Padres find 'a fun way to end a game'

Padres find 'a fun way to end a game'

SAN DIEGO -- Down a run and with just three outs to work with against Braves reliever Arodys Vizcaino, things weren't looking good for the Padres on Tuesday night.

Vizcaino has been one of the better relievers in baseball this season, and entered the game with a 1.52 ERA -- the fourth-best mark in the National League among qualified relievers.

That made no difference to San Diego catcher Derek Norris, who drove the second pitch he saw -- a 97 mph chest-high fastball that drifted back over the plate -- over the left-center-fence to tie the game at three and give first baseman Wil Myers the opportunity to hand the Padres a 4-3 walk off win just a few batters later.

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"I think if you look back maybe in the last week, the pull side kind of gets opened up to D-No where he's actually back-spinning some balls to the pull side," said Padres manager Andy Green. "He's got a few home runs that way recently. And I think that was kind of a continuation of that."

Myers explained Norris' homer a bit more succinctly.

"Well it was a 97 mph fastball up and he turned it around," he said. "So it was pretty impressive -- on a line."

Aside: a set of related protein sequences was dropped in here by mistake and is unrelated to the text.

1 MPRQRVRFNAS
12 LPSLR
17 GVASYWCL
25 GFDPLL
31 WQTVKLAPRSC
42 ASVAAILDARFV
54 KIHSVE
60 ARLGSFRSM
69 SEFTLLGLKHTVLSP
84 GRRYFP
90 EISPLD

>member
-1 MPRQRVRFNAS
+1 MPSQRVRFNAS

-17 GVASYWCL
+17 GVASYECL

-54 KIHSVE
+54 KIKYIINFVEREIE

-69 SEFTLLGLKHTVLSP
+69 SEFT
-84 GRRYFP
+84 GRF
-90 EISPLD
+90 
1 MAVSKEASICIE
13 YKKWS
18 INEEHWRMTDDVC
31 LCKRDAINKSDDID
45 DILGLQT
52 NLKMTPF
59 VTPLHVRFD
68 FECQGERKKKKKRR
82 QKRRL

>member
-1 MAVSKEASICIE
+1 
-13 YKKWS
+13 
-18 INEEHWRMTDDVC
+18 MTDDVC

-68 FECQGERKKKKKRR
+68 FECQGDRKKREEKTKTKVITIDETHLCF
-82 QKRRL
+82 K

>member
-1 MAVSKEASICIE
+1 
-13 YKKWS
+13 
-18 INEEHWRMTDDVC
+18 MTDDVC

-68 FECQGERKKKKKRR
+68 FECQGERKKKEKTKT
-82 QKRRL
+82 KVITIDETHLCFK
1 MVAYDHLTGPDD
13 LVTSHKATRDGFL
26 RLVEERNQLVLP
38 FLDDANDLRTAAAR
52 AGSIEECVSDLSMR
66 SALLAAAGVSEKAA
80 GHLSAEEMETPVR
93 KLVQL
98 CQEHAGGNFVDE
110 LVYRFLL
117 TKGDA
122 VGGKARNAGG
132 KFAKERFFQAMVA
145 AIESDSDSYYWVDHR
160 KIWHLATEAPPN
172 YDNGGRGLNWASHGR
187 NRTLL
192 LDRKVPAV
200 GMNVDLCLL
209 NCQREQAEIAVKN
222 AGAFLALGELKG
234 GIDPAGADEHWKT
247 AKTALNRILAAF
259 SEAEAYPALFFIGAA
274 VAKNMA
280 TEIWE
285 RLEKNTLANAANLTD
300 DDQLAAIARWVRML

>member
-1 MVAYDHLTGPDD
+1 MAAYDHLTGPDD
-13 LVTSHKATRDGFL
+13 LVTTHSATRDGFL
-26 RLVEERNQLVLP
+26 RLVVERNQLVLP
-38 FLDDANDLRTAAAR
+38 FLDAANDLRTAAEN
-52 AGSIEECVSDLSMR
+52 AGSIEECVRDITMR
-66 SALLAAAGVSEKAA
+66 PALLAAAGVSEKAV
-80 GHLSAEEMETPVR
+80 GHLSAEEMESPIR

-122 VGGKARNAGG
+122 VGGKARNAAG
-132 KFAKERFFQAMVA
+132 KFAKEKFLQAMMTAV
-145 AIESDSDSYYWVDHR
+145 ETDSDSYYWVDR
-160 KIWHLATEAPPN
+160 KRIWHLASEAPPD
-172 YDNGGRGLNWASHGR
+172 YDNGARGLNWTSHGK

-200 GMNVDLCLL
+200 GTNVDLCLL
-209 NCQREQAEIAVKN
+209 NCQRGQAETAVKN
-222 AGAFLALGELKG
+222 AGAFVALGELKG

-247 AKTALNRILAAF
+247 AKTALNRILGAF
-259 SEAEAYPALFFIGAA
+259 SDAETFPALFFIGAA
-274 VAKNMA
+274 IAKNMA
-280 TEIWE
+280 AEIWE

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However it's described, it was just the second home run that Vizcaino has allowed all season and proved to be the turning point of a game that the Braves had led from the third inning. Vizcaino appeared rattled, and the Padres hitters took advantage.

"There's not a lot of teams -- despite the Braves struggles -- who have really hit him very hard this season," Green said of Vizcaino.

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Alexei Ramirez joined Norris as one of the few hitters who have managed to hit him hard, by following the home run with a single to left field that left his bat at 97-mph. He stole second base, and then advanced to third after Vizcaino sent a wild pitch to the backstop.

After a walk to pinch-hitter Travis Jankowski, and a line out by Jon Jay, Vizcaino decided to go after No. 2 hitter Myers a bit differently than the flamethrower approach he attempted with Norris.

"He's got kind of a devastating slider," Green said after the game.

True enough. In addition to throwing a fastball that sits in the upper 90s, Vizcaino has a slider up his sleeve -- a pitch that has generated whiffs 57 percent of the time this season, and limited opposing batters to a .120 average.

Just like Norris though, that made no difference to Myers. He jumped on the first 87-mph slider that he saw and drove it into left field, scoring Ramirez and giving San Diego the series victory against Atlanta.

"That's a fun way to end a baseball game," Green said.

Carlos Collazo is a reporter for based in San Diego. Follow him on Twitter @CarlosACollazo. This story was not subject to the approval of Major League Baseball or its clubs.